A meeting between U.S. President Donald Trump and Chinese President Xi Jinping is “highly unlikely” to take place by March 2, the deadline the two countries set for reaching a trade deal, according to a senior administration official.
While the leaders of U.S. and China are still expected to meet, and may do so “shortly thereafter,” there is currently too much work to do in too little time to flesh out a deal with China. Also, Trump needs to prepare for a high-stakes meeting with North Korea’s Kim Jong Un at the end of February.
White House officials have advised against merging the two issues, despite China’s invitation for Xi and Trump to meet immediately following the Kim summit.
The senior administration official, who requested anonymity because they were not authorized to speak publicly about the talks, cautioned that the situation was fluid and that the status of the meeting could change after a trade delegation travels to Beijing next week.
Trump’s top economic advisor, Larry Kudlow, told reporters Thursday that he expects Xi and Trump to meet, but that when and where it happens is still up in the air.
Earlier, Kudlow told Fox Business that there’s a “pretty sizable distance” to go on a potential trade deal between the world’s two largest economies.
Robert Lighthizer, the U.S. Trade Representative, has said he and Treasury Secretary Steven Mnuchin would make a recommendation to Trump on whether to take a meeting after the two return from the mid-February trip to China. A delegation of U.S. deputies will conduct talks beginning Feb. 11, with Lighthizer and Mnuchin joining later in the week, according to an administration official and a person briefed on the plan.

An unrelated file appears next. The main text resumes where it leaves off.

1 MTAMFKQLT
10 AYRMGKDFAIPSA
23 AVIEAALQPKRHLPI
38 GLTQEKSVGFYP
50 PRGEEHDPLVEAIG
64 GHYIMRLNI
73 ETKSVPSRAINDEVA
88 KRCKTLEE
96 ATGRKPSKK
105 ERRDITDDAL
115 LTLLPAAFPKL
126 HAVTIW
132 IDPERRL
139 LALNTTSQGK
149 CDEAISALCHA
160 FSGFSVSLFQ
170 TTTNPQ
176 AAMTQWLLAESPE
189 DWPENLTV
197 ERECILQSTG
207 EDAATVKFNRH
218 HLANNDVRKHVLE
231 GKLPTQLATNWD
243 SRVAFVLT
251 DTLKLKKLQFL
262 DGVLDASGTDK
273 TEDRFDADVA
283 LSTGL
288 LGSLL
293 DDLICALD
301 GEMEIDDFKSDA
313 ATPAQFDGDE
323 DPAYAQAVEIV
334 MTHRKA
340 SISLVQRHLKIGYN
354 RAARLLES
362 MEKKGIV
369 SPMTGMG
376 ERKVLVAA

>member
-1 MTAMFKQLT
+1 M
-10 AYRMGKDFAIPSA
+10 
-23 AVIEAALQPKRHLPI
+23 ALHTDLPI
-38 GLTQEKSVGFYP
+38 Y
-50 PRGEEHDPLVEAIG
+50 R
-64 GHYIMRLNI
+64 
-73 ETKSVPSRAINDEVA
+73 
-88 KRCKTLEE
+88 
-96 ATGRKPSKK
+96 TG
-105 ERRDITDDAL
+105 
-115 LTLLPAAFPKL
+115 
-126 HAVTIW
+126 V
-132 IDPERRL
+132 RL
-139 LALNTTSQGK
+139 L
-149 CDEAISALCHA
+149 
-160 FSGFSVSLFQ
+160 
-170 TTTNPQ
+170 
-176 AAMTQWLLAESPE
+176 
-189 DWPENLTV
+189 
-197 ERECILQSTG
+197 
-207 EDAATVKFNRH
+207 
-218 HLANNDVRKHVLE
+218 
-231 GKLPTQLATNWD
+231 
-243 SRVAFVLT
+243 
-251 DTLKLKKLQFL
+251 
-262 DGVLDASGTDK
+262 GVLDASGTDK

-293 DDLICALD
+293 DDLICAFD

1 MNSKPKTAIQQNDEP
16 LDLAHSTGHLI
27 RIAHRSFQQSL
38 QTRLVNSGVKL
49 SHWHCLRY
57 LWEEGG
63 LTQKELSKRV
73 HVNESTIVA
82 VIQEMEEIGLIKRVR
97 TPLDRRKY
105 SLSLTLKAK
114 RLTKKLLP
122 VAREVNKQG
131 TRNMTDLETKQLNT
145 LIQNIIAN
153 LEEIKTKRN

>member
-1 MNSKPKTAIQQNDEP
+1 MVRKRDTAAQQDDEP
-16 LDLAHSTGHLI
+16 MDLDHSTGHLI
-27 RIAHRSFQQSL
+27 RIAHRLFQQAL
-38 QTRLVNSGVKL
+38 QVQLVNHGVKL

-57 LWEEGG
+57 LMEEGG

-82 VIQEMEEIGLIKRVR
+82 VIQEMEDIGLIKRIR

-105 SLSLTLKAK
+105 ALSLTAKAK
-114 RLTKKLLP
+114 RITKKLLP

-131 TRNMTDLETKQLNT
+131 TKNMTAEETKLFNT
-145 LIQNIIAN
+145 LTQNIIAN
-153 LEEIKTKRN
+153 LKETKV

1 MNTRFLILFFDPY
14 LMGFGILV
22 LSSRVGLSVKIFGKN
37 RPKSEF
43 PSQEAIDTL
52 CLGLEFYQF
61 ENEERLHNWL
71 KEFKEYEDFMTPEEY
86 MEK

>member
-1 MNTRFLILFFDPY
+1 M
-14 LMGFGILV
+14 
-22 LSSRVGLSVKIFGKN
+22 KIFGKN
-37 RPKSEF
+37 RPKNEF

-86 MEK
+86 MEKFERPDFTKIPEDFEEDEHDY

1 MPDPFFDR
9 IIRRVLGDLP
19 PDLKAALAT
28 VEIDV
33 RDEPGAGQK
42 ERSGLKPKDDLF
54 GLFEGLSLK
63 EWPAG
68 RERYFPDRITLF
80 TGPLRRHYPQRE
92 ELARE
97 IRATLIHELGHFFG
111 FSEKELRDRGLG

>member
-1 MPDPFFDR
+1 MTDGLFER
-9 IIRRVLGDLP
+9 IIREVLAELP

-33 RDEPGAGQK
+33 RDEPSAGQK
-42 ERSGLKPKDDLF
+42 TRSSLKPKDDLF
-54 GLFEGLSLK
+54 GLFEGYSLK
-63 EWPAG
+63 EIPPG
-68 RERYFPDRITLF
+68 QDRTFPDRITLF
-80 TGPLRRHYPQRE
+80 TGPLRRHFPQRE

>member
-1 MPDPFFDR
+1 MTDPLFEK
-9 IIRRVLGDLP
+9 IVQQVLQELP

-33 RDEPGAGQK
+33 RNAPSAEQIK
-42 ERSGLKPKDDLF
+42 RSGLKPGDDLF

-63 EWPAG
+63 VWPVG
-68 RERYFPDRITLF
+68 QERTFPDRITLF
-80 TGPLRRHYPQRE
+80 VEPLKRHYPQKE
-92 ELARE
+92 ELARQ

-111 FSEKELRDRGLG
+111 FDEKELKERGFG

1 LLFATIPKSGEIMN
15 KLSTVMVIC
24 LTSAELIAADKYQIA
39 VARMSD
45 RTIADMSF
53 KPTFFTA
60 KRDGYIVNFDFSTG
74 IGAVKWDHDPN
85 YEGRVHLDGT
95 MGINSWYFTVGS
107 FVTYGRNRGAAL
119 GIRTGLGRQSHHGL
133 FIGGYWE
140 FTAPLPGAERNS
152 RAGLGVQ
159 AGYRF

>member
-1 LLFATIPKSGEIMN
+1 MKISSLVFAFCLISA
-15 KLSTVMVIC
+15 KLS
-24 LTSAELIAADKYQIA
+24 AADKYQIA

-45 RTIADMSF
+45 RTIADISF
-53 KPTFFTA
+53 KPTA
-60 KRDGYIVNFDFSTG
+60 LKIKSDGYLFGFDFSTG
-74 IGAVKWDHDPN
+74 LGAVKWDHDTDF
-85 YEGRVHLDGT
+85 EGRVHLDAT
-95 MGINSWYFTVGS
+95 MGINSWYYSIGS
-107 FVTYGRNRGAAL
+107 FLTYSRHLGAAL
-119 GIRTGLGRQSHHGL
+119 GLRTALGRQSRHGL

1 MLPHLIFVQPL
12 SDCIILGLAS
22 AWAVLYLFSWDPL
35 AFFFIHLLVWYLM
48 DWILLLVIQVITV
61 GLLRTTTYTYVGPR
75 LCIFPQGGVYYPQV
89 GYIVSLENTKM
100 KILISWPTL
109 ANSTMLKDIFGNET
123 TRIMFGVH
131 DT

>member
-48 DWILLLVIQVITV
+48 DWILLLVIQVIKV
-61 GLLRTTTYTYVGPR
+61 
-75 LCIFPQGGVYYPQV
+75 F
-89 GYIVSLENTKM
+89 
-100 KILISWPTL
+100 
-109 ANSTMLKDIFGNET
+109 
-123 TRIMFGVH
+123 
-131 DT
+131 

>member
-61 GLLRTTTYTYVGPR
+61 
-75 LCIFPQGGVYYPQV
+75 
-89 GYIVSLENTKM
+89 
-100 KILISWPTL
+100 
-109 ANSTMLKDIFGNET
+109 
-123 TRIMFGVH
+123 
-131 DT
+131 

The question now is what happens to a tranche of tariffs in Chinese goods that is set to double automatically after March 1, in lieu of a presidential order. The likely outcome is that the tariffs remain at the current 10% rate, according to two administration officials and two people briefed by the White House.
The deadline was raised in a Feb. 6 briefing with the Senate Finance Committee. The information Lighthizer provided was “not very definitive,” according to Sen. Chuck Grassley, R-Iowa, the committee’s chairman.
As part of a broader deal, China is expected to require tariffs to be removed entirely, Lighthizer said. When asked by reporters, Lighthizer declined to say what would happen what would happen if a deal is not reached by the March 1 deadline.
The U.S. may also consider an alternative: A “snap-back,” in which certain tariffs are selectively rolled back, but could be reintroduced if China does not follow through, according to three people briefed by the administration.